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The Sun Makers

Reviewed by Paul Scoones

Contrary to last season, I'll be placing a Chris Boucher story higher than a Robert Holmes one when it comes round to Season Poll time. Image of the Fendahl was no great masterpiece, but was certainly better than The Sun Makers.

This wasn't a Holmesian classic; Holmes himself admitted as much. He came to write it only after claiming to be burnt out as far as story ideas went (not surprising, considering he has written more than anyone else for Doctor Who), and then finding himself the victim of a tax audit. This prompted him to write a stinging satire, harsh enough to require some considerable toning-down by producer Graham Williams, but personally, I felt it was toned down too much. The story lacked 'bite' - the occasional poor set and generally 'hammy' acting did little to alleviate the situation. Admittedly, the rooftop and long white corridor scenes, (filmed on location at a tobacco factory in Bristol), were impressive, but the studio sets, especially the PCM production plant, were awful; those colourful controls looked anything but functional.

On the acting side, Michael Keating's part as the rogue Goudry was good. (This part got him the role of Vila Restal in Blake's 7, the only character to appear in every episode. More recently, he was in the running for the part of the Seventh Doctor). The creepy, pallid-faced Collector had a few nice moments, reminding me of a 'prototype' Sil; there are many character similarities between the two. On the whole, though, the cast of characters was untypically (for Holmes) more than a little bland.

As for the regular cast, K9 was exhibiting the totally unrobotic personality it/he became well known for. On one level, K9 interprets every instruction as literally as a computer brain should, but on another level, it/he is also capable of moods and temperament - a computer that is both logical and illogical. The opening TARDTS scene with K9 wanting to go 'walkies' was nothing short of absurd, not to mention the regular sulks it has at the slightest provocation. K9 behaves more like a disobedient child than a computer at times Louise Jameson's Leela was a real asset to this story - here is an actress who deserves better scripts, and yet does what she can with those she gets. Her scenes in Episode 3 where she is defiant towards the Collector and his heavies were great; the 'steaming' sequence was as close as this story came to having a thrilling moment. Incidentally, it was once mooted that she should not survive the public steaming, but Graham Williams was hoping he could get her to stay on into the next season; she didn't, but stayed to the very end of this one. Tom Baker was his usual comic self - this is one of the firm indicators of the complete domination Baker achieved over the reportedly 'young and inexperienced' Graham Williams. It wasn't until JNT took over the reins after serving as production unit manager throughout Williams' tenure, that the series lost its tag as 'The Tom Baker Show'. I'll swear many of Baker's lines contained impromptu changes to the original script. "You've nothing to lose but your chains" came out as "You've nothing to lose but your claims," undoubtedly far funnier to Baker in the light of this serial's tax satire theme. His well-known dislike of K9 was blatantly obvious in the final minutes of the story, when he shouted at the dog to shut up!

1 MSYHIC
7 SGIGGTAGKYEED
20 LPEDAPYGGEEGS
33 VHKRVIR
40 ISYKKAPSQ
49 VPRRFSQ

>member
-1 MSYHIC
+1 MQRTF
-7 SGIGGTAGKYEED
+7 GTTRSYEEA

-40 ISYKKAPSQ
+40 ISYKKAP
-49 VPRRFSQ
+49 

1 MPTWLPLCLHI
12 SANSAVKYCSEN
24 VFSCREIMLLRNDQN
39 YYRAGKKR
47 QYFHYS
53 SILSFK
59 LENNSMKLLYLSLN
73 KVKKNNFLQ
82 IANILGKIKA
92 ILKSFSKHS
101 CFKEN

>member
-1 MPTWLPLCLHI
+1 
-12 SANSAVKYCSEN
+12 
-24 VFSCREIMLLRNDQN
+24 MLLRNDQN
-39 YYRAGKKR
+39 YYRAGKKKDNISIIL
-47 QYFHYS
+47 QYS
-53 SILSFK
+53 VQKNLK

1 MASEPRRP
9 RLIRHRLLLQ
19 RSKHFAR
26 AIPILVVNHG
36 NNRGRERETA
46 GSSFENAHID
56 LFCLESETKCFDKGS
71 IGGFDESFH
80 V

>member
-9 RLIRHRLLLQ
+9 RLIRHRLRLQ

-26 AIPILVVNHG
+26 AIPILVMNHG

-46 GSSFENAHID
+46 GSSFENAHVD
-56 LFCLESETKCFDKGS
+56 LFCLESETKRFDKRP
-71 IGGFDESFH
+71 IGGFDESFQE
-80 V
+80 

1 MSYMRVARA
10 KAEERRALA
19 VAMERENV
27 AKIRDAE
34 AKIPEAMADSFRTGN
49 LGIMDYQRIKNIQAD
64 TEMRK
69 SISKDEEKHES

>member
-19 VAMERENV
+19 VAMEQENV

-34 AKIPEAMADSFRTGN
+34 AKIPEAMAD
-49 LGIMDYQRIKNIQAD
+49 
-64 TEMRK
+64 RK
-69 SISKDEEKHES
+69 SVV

Seeing this story for the first time (it wasn't screened in the first run of Tom Baker stories in NZ), I was expecting something a little better after reading the opinions of other fans. The problem here, I suspect, is that most feel a natural allegiance to Robert Holmes above other writers because of his impressive record of success in Doctor Who.

This item appeared in TSV 4 (February 1988).

Index nodes: The Sun Makers
Reprinted in: Special Reprint Edition